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Dept. of Navy Transforms Naval Education, Hires First Chief Learning Officer

A portrait of John R. Kroger, the Department of the Navy's first-ever Chief Learning Officer (CLO). The CLO position was created to unify all Navy and Marine Corps formal education programs and will be responsible for implementing education changes as directed by the Secretary of the Navy.

WASHINGTON (NNS) -- Secretary of the Navy Richard V. Spencer on Sept. 10 announced John R. Kroger as the Department of the Navy’s first-ever chief learning officer (CLO), who will lead and unify all Navy and Marine Corps formal education programs.

Kroger comes to the Department from Harvard University, where he served as a visiting professor at Harvard Law School and leader in residence at the Kennedy School of Government. He was president of Reed College in Portland, Oregon, from 2012 to 2018. He previously served as attorney general for the State of Oregon and as a federal prosecutor.

As the secretary of the Navy's staff assistant for naval education, Kroger will be responsible for implementing sweeping educational changes, directed by Spencer earlier this year, to better prepare the Navy and Marine Corps for a new era of great power competition and massive technological change. This was one of the key recommendations of the Education for Seapower (E4S) study completed late last year, chaired by Under Secretary of the Navy Thomas B. Modly, the first such review of naval education in more than 100 years.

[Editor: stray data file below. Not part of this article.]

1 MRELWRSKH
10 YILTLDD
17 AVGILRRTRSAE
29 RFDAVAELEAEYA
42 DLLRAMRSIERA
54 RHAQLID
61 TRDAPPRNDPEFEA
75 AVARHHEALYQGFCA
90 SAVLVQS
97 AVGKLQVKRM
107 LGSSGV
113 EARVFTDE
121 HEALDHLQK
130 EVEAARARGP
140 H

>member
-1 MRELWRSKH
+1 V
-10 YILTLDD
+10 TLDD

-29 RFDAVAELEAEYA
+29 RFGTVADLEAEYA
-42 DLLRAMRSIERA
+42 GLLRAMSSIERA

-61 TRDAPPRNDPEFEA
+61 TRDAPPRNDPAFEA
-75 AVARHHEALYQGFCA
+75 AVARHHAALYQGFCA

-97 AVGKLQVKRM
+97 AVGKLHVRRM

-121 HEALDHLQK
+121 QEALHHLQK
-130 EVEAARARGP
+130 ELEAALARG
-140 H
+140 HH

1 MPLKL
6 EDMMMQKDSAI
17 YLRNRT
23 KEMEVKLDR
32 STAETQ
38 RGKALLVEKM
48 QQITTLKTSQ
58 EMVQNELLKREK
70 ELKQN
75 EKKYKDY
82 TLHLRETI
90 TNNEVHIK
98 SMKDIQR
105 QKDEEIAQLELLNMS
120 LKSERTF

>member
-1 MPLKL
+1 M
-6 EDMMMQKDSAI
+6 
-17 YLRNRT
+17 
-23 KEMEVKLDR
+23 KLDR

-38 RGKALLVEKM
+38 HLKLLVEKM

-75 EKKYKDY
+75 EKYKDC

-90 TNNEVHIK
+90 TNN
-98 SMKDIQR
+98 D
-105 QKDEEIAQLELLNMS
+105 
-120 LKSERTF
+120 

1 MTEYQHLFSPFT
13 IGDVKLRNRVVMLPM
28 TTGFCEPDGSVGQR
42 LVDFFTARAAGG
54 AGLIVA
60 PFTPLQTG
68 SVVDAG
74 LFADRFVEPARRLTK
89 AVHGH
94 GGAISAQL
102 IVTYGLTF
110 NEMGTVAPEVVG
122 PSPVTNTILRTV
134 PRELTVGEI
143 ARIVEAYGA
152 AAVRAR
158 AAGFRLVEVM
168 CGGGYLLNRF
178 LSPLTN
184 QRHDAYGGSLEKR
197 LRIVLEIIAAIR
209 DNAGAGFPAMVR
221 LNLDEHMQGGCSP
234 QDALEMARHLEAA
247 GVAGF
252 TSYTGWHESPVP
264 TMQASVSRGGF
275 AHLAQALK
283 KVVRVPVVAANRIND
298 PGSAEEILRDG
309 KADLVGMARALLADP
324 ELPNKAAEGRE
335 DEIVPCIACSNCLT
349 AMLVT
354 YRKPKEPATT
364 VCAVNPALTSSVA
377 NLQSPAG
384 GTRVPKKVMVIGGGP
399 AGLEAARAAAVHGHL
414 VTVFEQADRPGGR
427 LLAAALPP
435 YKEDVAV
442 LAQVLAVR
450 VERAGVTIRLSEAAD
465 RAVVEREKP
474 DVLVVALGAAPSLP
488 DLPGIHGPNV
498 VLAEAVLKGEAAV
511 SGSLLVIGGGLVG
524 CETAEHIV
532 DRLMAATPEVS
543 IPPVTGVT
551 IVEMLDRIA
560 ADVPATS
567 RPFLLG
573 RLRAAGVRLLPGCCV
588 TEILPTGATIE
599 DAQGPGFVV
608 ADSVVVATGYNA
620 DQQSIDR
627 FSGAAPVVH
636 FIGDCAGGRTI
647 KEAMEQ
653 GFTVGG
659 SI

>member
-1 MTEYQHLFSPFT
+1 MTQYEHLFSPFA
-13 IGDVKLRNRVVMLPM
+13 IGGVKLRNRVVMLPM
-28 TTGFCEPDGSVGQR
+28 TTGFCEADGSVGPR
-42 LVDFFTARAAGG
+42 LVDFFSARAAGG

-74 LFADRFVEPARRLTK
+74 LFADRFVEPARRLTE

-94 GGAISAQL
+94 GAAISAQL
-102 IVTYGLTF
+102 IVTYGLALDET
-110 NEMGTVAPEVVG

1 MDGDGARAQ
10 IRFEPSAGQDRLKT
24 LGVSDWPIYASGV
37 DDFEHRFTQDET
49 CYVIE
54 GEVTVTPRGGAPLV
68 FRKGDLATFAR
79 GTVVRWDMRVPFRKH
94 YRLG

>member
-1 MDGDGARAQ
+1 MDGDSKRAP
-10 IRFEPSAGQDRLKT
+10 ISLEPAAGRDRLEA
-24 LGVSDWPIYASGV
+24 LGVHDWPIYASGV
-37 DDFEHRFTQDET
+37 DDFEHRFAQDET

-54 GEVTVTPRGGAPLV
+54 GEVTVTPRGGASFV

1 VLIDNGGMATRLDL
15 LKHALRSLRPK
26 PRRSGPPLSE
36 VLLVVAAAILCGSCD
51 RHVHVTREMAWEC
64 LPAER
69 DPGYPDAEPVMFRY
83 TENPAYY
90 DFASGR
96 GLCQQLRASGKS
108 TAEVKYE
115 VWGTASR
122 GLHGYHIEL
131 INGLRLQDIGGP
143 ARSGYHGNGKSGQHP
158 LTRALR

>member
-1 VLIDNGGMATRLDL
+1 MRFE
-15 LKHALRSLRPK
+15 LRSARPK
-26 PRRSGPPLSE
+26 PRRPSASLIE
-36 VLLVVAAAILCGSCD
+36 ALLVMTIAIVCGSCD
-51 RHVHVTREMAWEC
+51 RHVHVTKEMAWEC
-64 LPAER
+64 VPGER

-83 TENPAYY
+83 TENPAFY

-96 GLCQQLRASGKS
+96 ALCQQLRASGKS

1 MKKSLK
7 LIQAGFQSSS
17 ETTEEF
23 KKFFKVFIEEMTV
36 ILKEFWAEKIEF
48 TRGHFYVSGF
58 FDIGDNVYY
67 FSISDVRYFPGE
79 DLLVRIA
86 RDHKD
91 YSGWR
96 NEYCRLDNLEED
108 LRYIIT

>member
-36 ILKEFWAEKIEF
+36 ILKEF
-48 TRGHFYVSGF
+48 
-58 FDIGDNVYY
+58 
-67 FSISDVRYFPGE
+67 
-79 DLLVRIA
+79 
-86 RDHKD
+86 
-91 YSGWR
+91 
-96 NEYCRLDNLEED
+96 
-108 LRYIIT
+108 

As the leader of naval education, Kroger will align the efforts of the Department’s academic institutions to improve officers' critical and strategic thinking. Those institutions include the United States Naval Academy, Naval War College, Marine Corps University and the Naval Postgraduate School.

“I am convinced now more than ever that the intellectual development of our naval personnel is the most critical warfighting capability for our national security,” Spencer said. “Failure to adapt to all aspects of how we prepare our naval leaders for the future creates an unacceptable risk for American citizens, who have long relied on the Navy and Marine Corps to be at the intellectual forefront of national-security concerns.”

Kroger will also be charged with implementing education reforms such as the establishment of a Naval Community College (NCC) for enlisted personnel. The forthcoming blue-green institution of higher learning will be a fully accredited online system allowing Marines and Sailors to earn an associate’s degree while on active duty and to transfer their credits to bachelor’s degree programs at civilian universities. 

“Bringing in a CLO is one of our first steps in investing in our people and preparing them to not only know what to think, but how to think, as it relates to the current and future threat environment,” Modly said. “Investing in their education in the naval profession is our institutional and their personal responsibility. Future threats will be fast and unpredictable. We need people at all ranks and levels that can think through the problems we’ll face.”

Kroger served as an enlisted Marine from 1983 to 1986. He received his bachelor’s and master’s degrees from Yale and his law degree from Harvard. 

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